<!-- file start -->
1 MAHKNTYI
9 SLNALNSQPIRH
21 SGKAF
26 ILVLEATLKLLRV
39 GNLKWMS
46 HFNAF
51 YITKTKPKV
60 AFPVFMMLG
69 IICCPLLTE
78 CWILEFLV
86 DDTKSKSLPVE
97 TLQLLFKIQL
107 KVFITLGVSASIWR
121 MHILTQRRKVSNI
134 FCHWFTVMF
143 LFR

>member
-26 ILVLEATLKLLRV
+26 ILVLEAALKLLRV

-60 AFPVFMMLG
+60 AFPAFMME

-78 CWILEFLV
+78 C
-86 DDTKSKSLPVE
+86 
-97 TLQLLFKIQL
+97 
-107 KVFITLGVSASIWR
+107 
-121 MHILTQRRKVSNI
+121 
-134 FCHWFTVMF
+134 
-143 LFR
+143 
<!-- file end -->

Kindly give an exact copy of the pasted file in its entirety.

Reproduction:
1 MAHKNTYI
9 SLNALNSQPIRH
21 SGKAF
26 ILVLEATLKLLRV
39 GNLKWMS
46 HFNAF
51 YITKTKPKV
60 AFPVFMMLG
69 IICCPLLTE
78 CWILEFLV
86 DDTKSKSLPVE
97 TLQLLFKIQL
107 KVFITLGVSASIWR
121 MHILTQRRKVSNI
134 FCHWFTVMF
143 LFR

>member
-26 ILVLEATLKLLRV
+26 ILVLEAALKLLRV

-60 AFPVFMMLG
+60 AFPAFMME

-78 CWILEFLV
+78 C
-86 DDTKSKSLPVE
+86 
-97 TLQLLFKIQL
+97 
-107 KVFITLGVSASIWR
+107 
-121 MHILTQRRKVSNI
+121 
-134 FCHWFTVMF
+134 
-143 LFR
+143 